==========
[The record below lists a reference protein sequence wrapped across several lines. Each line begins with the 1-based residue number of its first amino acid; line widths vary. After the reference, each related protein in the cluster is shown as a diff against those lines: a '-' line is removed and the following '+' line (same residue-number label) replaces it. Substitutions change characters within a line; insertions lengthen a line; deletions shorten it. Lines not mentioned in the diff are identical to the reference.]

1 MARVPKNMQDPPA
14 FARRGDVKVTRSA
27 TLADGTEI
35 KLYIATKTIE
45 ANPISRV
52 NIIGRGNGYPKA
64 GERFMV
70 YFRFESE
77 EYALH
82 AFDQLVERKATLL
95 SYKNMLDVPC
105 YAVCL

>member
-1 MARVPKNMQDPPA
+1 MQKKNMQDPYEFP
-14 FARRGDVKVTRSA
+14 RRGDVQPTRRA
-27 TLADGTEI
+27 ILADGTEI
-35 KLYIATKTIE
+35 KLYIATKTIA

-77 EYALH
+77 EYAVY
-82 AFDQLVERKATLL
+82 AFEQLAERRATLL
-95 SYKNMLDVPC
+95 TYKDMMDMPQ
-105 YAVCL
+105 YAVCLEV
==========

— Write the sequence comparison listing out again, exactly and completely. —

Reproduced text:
[The record below lists a reference protein sequence wrapped across several lines. Each line begins with the 1-based residue number of its first amino acid; line widths vary. After the reference, each related protein in the cluster is shown as a diff against those lines: a '-' line is removed and the following '+' line (same residue-number label) replaces it. Substitutions change characters within a line; insertions lengthen a line; deletions shorten it. Lines not mentioned in the diff are identical to the reference.]

1 MARVPKNMQDPPA
14 FARRGDVKVTRSA
27 TLADGTEI
35 KLYIATKTIE
45 ANPISRV
52 NIIGRGNGYPKA
64 GERFMV
70 YFRFESE
77 EYALH
82 AFDQLVERKATLL
95 SYKNMLDVPC
105 YAVCL

>member
-1 MARVPKNMQDPPA
+1 MQKKNMQDPYEFP
-14 FARRGDVKVTRSA
+14 RRGDVQPTRRA
-27 TLADGTEI
+27 ILADGTEI
-35 KLYIATKTIE
+35 KLYIATKTIA

-77 EYALH
+77 EYAVY
-82 AFDQLVERKATLL
+82 AFEQLAERRATLL
-95 SYKNMLDVPC
+95 TYKDMMDMPQ
-105 YAVCL
+105 YAVCLEV